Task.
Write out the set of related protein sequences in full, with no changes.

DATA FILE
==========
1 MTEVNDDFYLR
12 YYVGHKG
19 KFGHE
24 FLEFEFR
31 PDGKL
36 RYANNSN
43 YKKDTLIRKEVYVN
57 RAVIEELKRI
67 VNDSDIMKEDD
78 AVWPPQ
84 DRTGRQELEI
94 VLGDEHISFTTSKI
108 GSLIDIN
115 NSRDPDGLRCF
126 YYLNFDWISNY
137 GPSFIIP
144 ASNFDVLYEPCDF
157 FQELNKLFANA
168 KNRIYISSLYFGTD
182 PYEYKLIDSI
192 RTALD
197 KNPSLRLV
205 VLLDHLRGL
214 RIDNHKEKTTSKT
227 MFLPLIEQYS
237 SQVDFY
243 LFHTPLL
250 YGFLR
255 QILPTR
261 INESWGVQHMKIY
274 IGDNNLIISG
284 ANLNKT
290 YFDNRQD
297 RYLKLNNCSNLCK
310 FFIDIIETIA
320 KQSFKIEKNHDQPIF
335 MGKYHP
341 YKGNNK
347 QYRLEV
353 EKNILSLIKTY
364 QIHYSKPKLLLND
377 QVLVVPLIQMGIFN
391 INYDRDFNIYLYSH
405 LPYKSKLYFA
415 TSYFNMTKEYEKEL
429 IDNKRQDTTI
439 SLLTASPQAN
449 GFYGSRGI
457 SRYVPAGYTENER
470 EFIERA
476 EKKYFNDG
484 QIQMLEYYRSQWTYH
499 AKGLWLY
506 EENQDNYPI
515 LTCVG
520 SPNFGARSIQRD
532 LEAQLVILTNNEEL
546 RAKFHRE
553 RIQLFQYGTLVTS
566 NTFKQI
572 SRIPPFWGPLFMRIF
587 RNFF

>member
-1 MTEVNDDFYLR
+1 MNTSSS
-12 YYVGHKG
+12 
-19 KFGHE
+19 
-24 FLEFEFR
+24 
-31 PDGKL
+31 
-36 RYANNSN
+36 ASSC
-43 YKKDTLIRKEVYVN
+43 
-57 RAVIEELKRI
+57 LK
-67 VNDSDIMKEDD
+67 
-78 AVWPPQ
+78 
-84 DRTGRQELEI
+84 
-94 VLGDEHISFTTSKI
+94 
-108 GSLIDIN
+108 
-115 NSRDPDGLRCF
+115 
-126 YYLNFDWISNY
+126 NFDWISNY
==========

1 MTEVNDDFYLR
12 YYVGHKG
19 KFGHE
24 FLEFEFR
31 PDGKL
36 RYANNSN
43 YKKDTLIRKEVYVN
57 RAVIEELKRI
67 VNDSDIMKEDD
78 AVWPPQ
84 DRTGRQELEI
94 VLGDEHISFTTSKI
108 GSLIDIN
115 NSRDPDGLRCF
126 YYLNFDWISNY
137 GPSFIIP
144 ASNFDVLYEPCDF
157 FQELNKLFANA
168 KNRIYISSLYFGTD
182 PYEYKLIDSI
192 RTALD
197 KNPSLRLV
205 VLLDHLRGL
214 RIDNHKEKTTSKT
227 MFLPLIEQYS
237 SQVDFY
243 LFHTPLL
250 YGFLR
255 QILPTR
261 INESWGVQHMKIY
274 IGDNNLIISG
284 ANLNKT
290 YFDNRQD
297 RYLKLNNCSNLCK
310 FFIDIIETIA
320 KQSFKIEKNHDQPIF
335 MGKYHP
341 YKGNNK
347 QYRLEV
353 EKNILSLIKTY
364 QIHYSKPKLLLND
377 QVLVVPLIQMGIFN
391 INYDRDFNIYLYSH
405 LPYKSKLYFA
415 TSYFNMTKEYEKEL
429 IDNKRQDTTI
439 SLLTASPQAN
449 GFYGSRGI
457 SRYVPAGYTENER
470 EFIERA
476 EKKYFNDG
484 QIQMLEYYRSQWTYH
499 AKGLWLY
506 EENQDNYPI
515 LTCVG
520 SPNFGARSIQRD
532 LEAQLVILTNNEEL
546 RAKFHRE
553 RIQLFQYGTLVTS
566 NTFKQI
572 SRIPPFWGPLFMRIF
587 RNFF

>member
-1 MTEVNDDFYLR
+1 MNTSSS
-12 YYVGHKG
+12 
-19 KFGHE
+19 
-24 FLEFEFR
+24 
-31 PDGKL
+31 
-36 RYANNSN
+36 ASSC
-43 YKKDTLIRKEVYVN
+43 
-57 RAVIEELKRI
+57 LK
-67 VNDSDIMKEDD
+67 
-78 AVWPPQ
+78 
-84 DRTGRQELEI
+84 
-94 VLGDEHISFTTSKI
+94 
-108 GSLIDIN
+108 
-115 NSRDPDGLRCF
+115 
-126 YYLNFDWISNY
+126 NFDWISNY